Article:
Miniature wargame players eager to once again raise their banners for the Mortal Realms won’t have to wait too much longer. Games Workshop recently announced that Warhammer: The Old World hits retail in early 2024.
The publisher of Warhammer: 40,000 and Age of Sigmar officially revealed their plans to reboot the original Warhammer Fantasy Battle setting using modern rules and wargame sensibilities at Warhammer Fest 2023. Fans and players had been shown glimpses at the returning World of Legends via models and one official trailer since as far back as 2019, but now The (new) Old World can finally be slotted into their calendars and budgets.
Warhammer: The Old World should land on hobby store shelves and Games Workshop’s online store in early 2024, according to the publisher. This makes it the first major release of next year, though it won’t come with a starter box a la Warhammer: 40k’s Leviathan set for the recently released 10th Edition rules. Instead, each faction will likely receive something similar to Vanguard boxes that contain a hefty number of units capable of building a solid starter army.
An official website for Warhammer: The Old World is now live, though it mostly serves to redirect customers to a newsletter signup, and the Warhammer Community blog contains previous model teasers and other information. We know from past announcements that the “core faction” available at launch will include the Empire, Bretonnia, Wood Elves, High Elves, Dwarves, Beastmen, Greenskins, Tomb Kings and Warriors of Chaos.
Miniatures - which will use Warhammer Fantasy Battle’s square formation bases - and narrative products will focus solely on the factions mentioned above in the months following launch, but the updated rules will allow players to use, kitbash or otherwise begin planning for the rest of the factions once available in WFB’s 8th Edition. These include the Ogre Kingdoms, Skaven, Dark Elves, Daemons of Chaos, Lizardmen, Chaos Dwarves and Vampire Counts.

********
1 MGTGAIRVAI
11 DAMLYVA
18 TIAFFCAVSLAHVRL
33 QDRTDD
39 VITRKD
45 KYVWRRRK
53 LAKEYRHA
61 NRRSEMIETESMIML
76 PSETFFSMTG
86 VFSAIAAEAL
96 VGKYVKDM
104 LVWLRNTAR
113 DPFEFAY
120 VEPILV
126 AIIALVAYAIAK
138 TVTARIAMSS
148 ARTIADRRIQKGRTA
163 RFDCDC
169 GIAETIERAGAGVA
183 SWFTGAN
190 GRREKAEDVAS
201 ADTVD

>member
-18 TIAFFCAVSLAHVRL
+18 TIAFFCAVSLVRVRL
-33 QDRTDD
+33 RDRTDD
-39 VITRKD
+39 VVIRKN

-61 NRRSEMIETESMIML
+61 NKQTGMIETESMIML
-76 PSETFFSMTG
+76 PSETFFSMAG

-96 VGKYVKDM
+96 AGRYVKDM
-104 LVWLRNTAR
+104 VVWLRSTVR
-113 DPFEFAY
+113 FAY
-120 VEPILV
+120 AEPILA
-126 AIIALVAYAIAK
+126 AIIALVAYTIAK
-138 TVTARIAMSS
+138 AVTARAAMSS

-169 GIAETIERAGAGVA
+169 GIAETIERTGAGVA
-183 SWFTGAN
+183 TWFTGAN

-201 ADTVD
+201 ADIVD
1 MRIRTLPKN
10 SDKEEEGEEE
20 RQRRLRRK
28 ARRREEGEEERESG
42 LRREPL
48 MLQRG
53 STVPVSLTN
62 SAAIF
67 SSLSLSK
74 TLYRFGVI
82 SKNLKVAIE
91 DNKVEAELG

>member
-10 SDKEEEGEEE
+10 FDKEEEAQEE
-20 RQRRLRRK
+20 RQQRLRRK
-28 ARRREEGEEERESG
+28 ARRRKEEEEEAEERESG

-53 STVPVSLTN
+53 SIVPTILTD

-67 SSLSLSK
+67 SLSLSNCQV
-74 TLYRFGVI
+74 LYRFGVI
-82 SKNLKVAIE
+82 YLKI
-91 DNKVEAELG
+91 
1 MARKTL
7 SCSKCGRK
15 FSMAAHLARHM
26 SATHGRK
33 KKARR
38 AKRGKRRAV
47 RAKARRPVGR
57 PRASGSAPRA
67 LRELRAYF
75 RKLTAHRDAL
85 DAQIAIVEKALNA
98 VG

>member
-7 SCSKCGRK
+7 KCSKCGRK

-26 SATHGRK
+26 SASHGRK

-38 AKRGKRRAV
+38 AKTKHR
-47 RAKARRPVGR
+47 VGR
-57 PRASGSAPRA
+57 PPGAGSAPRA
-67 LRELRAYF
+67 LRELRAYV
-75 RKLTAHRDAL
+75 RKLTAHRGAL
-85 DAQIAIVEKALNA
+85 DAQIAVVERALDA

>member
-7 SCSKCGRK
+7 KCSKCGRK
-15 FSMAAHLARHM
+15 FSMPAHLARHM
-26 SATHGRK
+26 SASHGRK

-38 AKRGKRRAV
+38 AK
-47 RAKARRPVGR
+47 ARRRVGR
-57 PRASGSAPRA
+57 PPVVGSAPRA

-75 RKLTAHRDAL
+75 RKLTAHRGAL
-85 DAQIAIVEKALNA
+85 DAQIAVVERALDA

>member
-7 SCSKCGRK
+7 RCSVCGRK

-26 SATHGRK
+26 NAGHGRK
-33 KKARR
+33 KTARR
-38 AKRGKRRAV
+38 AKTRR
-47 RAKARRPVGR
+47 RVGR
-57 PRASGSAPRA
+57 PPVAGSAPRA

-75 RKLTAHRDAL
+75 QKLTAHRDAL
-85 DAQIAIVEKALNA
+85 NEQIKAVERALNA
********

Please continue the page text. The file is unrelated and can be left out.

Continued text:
Warhammer Fantasy Battle differs from the high fantasy Age of Sigmar in both scope and genre treatment. The latter portrayed Warhammer’s main fantasy world as a planet-wide battleground between Chaos gods, ancient lizard people, undead ghosts and Space Marines papered over as Order-loving angels - everything was fair game and the scope had widened to somewhat match the galaxy-spanning lore of Warhammer 40k. WFB, on the other hand, kept its framing on the Known World.
While there were magical races, mythical beasts and dragons, its general dark fantasy tone and focus on the mortal races helped to distinguish it in Games Workshop’s catalogue. Seemingly, they will take a similar tack when Warhammer: The Old World releases earlier next year.